FARMINGTON — The five kindergarten classes at W. G. Mallett School in Farmington are burgeoning with students, making it difficult for teachers to teach and for students to learn, the principal told Mt. Blue Regional School District directors Tuesday night.

A contingent of Mallett staff and parents appealed to the school board to consider adding a sixth kindergarten class at Mallett. The new school is set to open in September and already, Principal Tracy Williams is anticipating an additional spike in enrollment.

“Our teachers cannot deliver the instruction the kids need,” Williams said. “We need to be prepared to think about what we will do this fall.”

Teachers and Williams say there are more “transient” students whose families move in and out of schools and districts, making it difficult for a child to settle into a class. And absenteeism is high because parents keep children home for a number of reasons, she said.

All of this creates difficult behavior problems that can be compounded by developmental needs that require additional attention in the classroom, Williams said.

The school district, following the Maine Department of Education guidelines, recommends 18 students in a elementary school classroom.

At Mallett, only one of the five kindergarten classes meets that criteria.

Two classes have 25 students, one has 21 and the other has 20. Two of the largest classes have educational technicians but that adds to the planning and prep workload for teachers, Williams said.

In contrast, Cushing School in Wilton has three kindergarten classes of 15, 14 and 12 students. At Cape Cod Hill School in New Sharon, there are 29 students with 18 in one classroom and the rest blended in with first-graders, which creates its own set of problems, Principal Cheryl Pike said.

The school board is preparing to work on a budget for 2011-12 and is looking for places to cut an anticipated $1 million in lost state aid, part of a $60 million shortfall in education spending statewide, according to the Department of Education.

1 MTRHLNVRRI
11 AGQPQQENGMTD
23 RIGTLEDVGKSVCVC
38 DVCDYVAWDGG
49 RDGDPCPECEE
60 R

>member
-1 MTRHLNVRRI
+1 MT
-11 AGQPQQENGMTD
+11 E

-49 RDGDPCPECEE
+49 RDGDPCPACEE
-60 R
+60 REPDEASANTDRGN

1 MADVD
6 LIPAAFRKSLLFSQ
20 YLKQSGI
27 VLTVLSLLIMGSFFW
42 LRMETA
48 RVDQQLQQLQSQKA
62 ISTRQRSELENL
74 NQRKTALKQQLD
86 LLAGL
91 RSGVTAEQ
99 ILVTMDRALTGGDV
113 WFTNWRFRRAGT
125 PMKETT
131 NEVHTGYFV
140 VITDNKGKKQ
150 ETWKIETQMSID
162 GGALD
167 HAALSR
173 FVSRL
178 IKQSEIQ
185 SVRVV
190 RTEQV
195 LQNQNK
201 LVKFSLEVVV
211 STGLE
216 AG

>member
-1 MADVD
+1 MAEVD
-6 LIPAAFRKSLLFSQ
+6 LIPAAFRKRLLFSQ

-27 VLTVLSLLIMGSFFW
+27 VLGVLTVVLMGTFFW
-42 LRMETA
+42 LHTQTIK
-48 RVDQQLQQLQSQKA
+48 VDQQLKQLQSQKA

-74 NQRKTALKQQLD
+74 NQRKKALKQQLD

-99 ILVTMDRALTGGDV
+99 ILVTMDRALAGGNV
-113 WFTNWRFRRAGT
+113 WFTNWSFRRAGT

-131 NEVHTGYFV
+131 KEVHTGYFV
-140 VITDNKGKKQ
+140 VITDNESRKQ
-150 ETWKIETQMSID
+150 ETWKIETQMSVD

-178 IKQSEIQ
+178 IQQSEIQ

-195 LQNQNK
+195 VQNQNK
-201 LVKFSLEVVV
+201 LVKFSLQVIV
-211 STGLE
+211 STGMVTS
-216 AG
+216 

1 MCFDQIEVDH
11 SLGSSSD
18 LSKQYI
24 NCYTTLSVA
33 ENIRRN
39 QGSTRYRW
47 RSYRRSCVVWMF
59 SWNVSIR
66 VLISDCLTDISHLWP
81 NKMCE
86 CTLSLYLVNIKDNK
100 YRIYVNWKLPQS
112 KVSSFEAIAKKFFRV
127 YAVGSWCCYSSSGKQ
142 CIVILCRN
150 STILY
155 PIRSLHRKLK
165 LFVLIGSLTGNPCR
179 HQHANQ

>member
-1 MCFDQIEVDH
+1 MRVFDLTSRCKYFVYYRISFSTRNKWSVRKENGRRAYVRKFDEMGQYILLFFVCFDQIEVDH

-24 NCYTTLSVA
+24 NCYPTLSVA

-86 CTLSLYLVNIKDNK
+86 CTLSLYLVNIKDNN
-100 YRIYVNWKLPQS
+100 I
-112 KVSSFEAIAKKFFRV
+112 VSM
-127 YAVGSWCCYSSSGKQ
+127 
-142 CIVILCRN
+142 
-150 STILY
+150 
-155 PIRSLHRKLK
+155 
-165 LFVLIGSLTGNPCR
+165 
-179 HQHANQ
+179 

“We are asking the school board to please look at this situation. We don’t want to wait until the summer to decide we need another class,” Williams said.

She said other options could be explored that would not require hiring a new employee.

Guidance counselor Morgan Leso said she has observed a declining ability of students in the crowded classrooms to write and read and socialize.

“Research shows how important it is for children to start out in small classes of 17 or less,” she told the board. “Attention to learning goes up and behavior problems go down.”

Smaller classes result in better reading and math skills, better test scores, better behavior and fewer discipline problems, allowing teachers to pay greater attention to each pupil, she said.

“We are doing our children a disservice,” she said.

Leso noted 61 percent of Mallett students qualify for free or reduced-fee lunches because they are from low-income families.

“Low economic status correlates to low achievement and greater risk for academic failure,” she said.

Research shows children who are already struggling cannot function in classrooms that are too noisy, Leso said.

“They are unable to focus,” she said. “Smaller classrooms should be a priority instead of an afterthought.”

Leso is working with 40 percent of the students in one kindergarten class of 25, compared to 15 percent in other classes.

Teacher Mindy Foss said some children are not ready for kindergarten when they enter school.

“They require a high level of support to meet the learning standards by the end of the year,” she said. “I struggle to keep up with the work.”

She said 27 percent of the class require math and/or literacy support; 6 percent have been retained from last year; 36 percent are transients; and 17 percent are in special education.

Also urging the board to address the problem were kindergarten teachers Ina Austin, Stacey Augustine, JoAnn Myers and Nicole Ball.

On a chart, Myers showed that from 2004-05 to January/February 2011, Mallett went from 367 students and 95 kindergartners to 412 students now with 108 in kindergarten. There were also 31 “transient” students in all of 2004 compared to 39 in the first half of this school year.

School board member and parent Betsey Hyde of Temple said the problem at Mallett is snowballing into the higher grades as students unable to keep up with the work or who have behavior issues are being moved into the higher grades.

“Parents I know are pulling out their kids to home-school them,” she said.

Parent Karrie McCarthy, the mother of four, said the situation is causing considerable strain on staff and hurting students.

“We need to give our students the strong foundation they all deserve,” she said.


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